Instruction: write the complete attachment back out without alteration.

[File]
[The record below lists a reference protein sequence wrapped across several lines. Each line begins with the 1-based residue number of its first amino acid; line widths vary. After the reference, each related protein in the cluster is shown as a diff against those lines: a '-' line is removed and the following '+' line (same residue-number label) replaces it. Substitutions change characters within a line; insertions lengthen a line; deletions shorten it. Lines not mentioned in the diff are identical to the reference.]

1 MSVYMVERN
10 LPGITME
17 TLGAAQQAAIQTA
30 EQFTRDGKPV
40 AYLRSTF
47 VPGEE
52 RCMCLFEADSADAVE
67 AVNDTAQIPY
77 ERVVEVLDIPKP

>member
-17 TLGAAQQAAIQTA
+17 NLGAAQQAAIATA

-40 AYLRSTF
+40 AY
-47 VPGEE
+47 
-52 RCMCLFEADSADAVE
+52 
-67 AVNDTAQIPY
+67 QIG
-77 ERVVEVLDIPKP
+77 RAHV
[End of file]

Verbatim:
[The record below lists a reference protein sequence wrapped across several lines. Each line begins with the 1-based residue number of its first amino acid; line widths vary. After the reference, each related protein in the cluster is shown as a diff against those lines: a '-' line is removed and the following '+' line (same residue-number label) replaces it. Substitutions change characters within a line; insertions lengthen a line; deletions shorten it. Lines not mentioned in the diff are identical to the reference.]

1 MSVYMVERN
10 LPGITME
17 TLGAAQQAAIQTA
30 EQFTRDGKPV
40 AYLRSTF
47 VPGEE
52 RCMCLFEADSADAVE
67 AVNDTAQIPY
77 ERVVEVLDIPKP

>member
-17 TLGAAQQAAIQTA
+17 NLGAAQQAAIATA

-40 AYLRSTF
+40 AY
-47 VPGEE
+47 
-52 RCMCLFEADSADAVE
+52 
-67 AVNDTAQIPY
+67 QIG
-77 ERVVEVLDIPKP
+77 RAHV